Life is never dull.
Last week, Sam (our 10 year old) got a fever, no other real symptoms. Lasted 5 days. About 3 days in, Jacob (13) ditto. Kept doing our darndest not to let the rest of them get it, but especially Manny.
Why? Because when he gets a tiny thing, he gets BIG sick. And his labs are showing that his white blood cells and his red blood cells are way low, which leaves him vulnerable.
Meanwhile, several people are looking at the labs and are concerned but it is not clear as to who is "in charge" of the case. Why is this concerning? His levels are below the level that would need a blood transfusion. Now this is a matter of judgment as some people can handle lower hemoglobin levels than others. But the problem is when the person becomes symptomatic.
So here's a quick education on hemoglobin basically. It is what carries the oxygen through the blood. So the lower your hemoglobin, the lower the oxygen in your cells. A child his age should be around 14. Most doctors like to keep it above 10. Transfusions run their own risks. About 10-20 years ago, the rule of thumb "transfusion trigger" was 10 for the hemoglobin. And 30 for the hematocrit. (His hematocrit is 23.8). Now the thought is below 8 for sure. In the 8's if the person is symptomatic.
What symptoms? Well, any kind of breathing issue. (High respiratory rate, low oxygen saturation, etc.)
Manny's oxygen saturation is normally about 98-100. Even a couple of nights ago, this was what he was running. Last night, he was hitting the low 80's. So yes, his breathing is being affected.
Thankfully, this morning I had an appointment with his Pulmonologist. He was concerned. Concerned enough that he stepped out of the room and called his friend, the Hematologist. They set an appointment for Monday. All this was done before he came back into the room.
I then got Manny into the car and when I did, he felt hot. Very hot. And I knew what this meant... a trip to the ER at a minimum (for blood cultures ... remember, the rule is: if you have a central line and a fever over 100.4, you have to get a blood culture... and then it's up to the physician if they admit and treat or not). But I also knew that given his strange labs, they'd admit him.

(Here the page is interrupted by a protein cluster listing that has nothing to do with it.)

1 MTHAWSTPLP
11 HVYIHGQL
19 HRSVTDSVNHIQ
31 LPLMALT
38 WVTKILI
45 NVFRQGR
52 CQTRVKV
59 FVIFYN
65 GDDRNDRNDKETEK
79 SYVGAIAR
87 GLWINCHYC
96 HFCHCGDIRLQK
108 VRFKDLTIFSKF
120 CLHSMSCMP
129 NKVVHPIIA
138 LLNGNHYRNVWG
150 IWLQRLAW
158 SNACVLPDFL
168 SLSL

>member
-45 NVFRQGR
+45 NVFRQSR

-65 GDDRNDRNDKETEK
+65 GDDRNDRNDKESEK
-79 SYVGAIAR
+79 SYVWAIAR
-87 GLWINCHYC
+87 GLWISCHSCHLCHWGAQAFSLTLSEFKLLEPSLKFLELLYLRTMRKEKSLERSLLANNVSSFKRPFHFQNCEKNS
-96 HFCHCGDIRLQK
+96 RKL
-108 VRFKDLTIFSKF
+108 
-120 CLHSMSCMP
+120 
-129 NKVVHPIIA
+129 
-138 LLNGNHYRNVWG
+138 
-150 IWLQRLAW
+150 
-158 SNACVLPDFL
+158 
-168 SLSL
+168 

They did. I called the pediatrician. She called the hospitalist. 3 minutes later I got a call from the pediatrician that Manny would have a bed ready when we got there.
I packed the last minute items. (See, I keep a bag packed but the last minute things have to be added later like the phone charger, laptop, etc.)
I explained to the other kids what was happening. (that's always a hard conversation). We prayed as a family.
Kaley, Manny and I headed to the hospital. The whole way (abotu 45 minutes), he was passing out and retching alternating. He said, "I not OK." and "I sick".
Got to the floor and he perked up a bit to see all his peeps. They always have the same reaction, "Hey!! Nice to see y... Oh, no!" They love seeing us but hate that it's because he's sick again.
Doc came in and I said, "Happy Anniversary!" He was like, "Of what?" It was exactly 2 years ago that I was admitted to the hospital for the first time. He wasn't sure if Manny would survive the night. So to see him TWO YEARS later, it's a blessing. The three of us have been through a LOT together!
So I tell him the symptoms ... High fever, lethargic, combined with erratic breathing, high heart rate and bad labs. (Specifically his WBC is 5.1, RBC 3.0, HGB 8.0, HCT 23.8 and all are dropping.)
Doc is going to call in a whole slew of specialists for him.
Hematology for all his wacko labs.
GI for his TPN needs, etc
Cardiology for his "innocent murmur" that is "different" this time I'm told,
Ultrasound for his liver that is tender.
Neurology/MD Doc for a consult about a possible progression of his Muscular Dystrophy symptoms
He also ordered tons of bloodwork, a chest xray, a viral panel, a strep test, etc. etc.
What does this all say to me? Doc is concerned too.
We got here about 5pm and he was begging to sleep. He slept off and on until about 7:30 when he started screaming! He was burning up again too. Tylenol. Nothing would comfort him. Finally, it kicked in. Then he is now wide awake as I'm ready to crash... but I know there are more treatments and tests to be done still tonight. More invasive tests, more blood to be drawn, meds to give, etc. etc. So I hunker down for a looooong night.
We've only just begun.
Yes, Kaley is with us. (She is a gift! She was soooo excited to come back ... uh, she must have a boring life if this is fun! LOL)
And me? Somewhere between the lab test, the pulmonologist visit and driving to the hospital, I lost a filling in one of my teeth. Thankfully it's one in back so only I will notice. But it hurts. And it's sharp and keeps cutting my tongue if I talk. (Guess who won't be talking much the next few days?)
Like I said, it's never dull around here.